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Kennedy to work to reduce U.S. presence in Okinawa

NAHA, Okinawa -- Ambassador Caroline Kennedy pledged to work to quickly reduce the impact of U.S. forces on Okinawa, which hosts three-quarters of U.S. military facilities in Japan and where doctors once saved her father's life.

Kennedy met Wednesday with Gov. Hirokazu Nakaima, who raised hopes in December of an end to years of wrangling by approving the relocation of a U.S. Marine base from the center of a crowded city to a more remote location on the island.

"The United States is committed to working with you and the government of Japan to make that happen as rapidly as possible," Kennedy said at a reception with local politicians in the prefectural capital of Naha.

Her visit comes as Japan seeks to bolster its military ties with the United States at a time when it is embroiled in a territorial dispute with China. Last week, Secretary of State John Kerry restated to his counterpart, Fumio Kishida, that the United States is committed to upholding its obligation to defend Japanese-administered territory, including in the East China Seas.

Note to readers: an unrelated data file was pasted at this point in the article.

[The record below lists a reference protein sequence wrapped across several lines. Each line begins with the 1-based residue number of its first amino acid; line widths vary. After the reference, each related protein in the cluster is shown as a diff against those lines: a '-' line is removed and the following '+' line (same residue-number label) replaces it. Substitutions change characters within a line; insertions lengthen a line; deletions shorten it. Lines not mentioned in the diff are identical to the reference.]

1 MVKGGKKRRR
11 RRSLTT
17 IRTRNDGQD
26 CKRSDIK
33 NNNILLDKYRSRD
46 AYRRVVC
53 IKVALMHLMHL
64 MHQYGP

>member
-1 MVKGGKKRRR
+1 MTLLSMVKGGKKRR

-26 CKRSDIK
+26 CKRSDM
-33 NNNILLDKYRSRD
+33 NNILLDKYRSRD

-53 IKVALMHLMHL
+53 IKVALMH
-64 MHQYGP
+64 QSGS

"It's not an exaggeration to say that I wouldn't be here as ambassador if it wasn't for Okinawa," Kennedy said, referring to her father, John F. Kennedy, who fell ill on a visit as a congressman. "He became very ill and was airlifted to Okinawa, where our family thought he was going to die. His life was saved when he came to recover on this beautiful island."

While Kennedy was presented with a bouquet of flowers at an earlier meeting with Nakaima, she was also met by demonstrators protesting the U.S. presence and the base relocation. Okinawa remains among the most contentious issues in the bilateral relationship. U.S. envoys have apologized for crimes committed by servicemen and face anger over noise, pollution and accidents tied to the military bases.


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